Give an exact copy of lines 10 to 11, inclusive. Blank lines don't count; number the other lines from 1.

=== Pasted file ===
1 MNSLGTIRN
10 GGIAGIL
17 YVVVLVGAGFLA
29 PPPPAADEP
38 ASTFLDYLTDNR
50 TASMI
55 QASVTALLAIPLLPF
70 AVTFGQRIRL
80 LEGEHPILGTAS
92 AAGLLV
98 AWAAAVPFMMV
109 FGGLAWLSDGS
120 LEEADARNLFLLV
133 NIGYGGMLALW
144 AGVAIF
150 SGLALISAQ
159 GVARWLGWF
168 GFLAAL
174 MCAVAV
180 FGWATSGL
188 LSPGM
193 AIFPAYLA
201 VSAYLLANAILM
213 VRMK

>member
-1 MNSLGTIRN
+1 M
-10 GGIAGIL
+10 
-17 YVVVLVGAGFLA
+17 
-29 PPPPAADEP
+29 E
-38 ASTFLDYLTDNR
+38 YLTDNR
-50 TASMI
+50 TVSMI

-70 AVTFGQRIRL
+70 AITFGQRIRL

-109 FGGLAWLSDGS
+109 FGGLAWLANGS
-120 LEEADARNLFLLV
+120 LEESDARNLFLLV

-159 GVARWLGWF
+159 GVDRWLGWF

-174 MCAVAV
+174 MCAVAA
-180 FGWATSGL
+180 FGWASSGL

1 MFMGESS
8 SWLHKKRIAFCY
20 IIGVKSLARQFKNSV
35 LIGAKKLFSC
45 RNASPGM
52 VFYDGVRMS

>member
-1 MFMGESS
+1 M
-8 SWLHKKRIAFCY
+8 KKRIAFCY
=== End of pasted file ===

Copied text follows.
92 AAGLLV
98 AWAAAVPFMMV